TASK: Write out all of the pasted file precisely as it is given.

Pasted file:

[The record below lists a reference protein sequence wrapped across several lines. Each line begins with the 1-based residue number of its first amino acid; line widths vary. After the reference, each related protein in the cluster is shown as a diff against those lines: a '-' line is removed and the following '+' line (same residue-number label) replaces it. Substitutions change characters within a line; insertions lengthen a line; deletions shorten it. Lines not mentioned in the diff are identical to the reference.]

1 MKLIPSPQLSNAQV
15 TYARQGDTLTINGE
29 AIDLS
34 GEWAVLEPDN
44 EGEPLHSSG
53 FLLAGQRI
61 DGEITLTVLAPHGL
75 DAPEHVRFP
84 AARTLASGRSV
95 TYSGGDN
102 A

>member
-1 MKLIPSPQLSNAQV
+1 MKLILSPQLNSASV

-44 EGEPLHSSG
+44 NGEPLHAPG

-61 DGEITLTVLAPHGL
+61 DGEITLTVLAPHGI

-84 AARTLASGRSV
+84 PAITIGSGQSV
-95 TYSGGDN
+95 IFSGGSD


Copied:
[The record below lists a reference protein sequence wrapped across several lines. Each line begins with the 1-based residue number of its first amino acid; line widths vary. After the reference, each related protein in the cluster is shown as a diff against those lines: a '-' line is removed and the following '+' line (same residue-number label) replaces it. Substitutions change characters within a line; insertions lengthen a line; deletions shorten it. Lines not mentioned in the diff are identical to the reference.]

1 MKLIPSPQLSNAQV
15 TYARQGDTLTINGE
29 AIDLS
34 GEWAVLEPDN
44 EGEPLHSSG
53 FLLAGQRI
61 DGEITLTVLAPHGL
75 DAPEHVRFP
84 AARTLASGRSV
95 TYSGGDN
102 A

>member
-1 MKLIPSPQLSNAQV
+1 MKLILSPQLNSASV

-44 EGEPLHSSG
+44 NGEPLHAPG

-61 DGEITLTVLAPHGL
+61 DGEITLTVLAPHGI

-84 AARTLASGRSV
+84 PAITIGSGQSV
-95 TYSGGDN
+95 IFSGGSD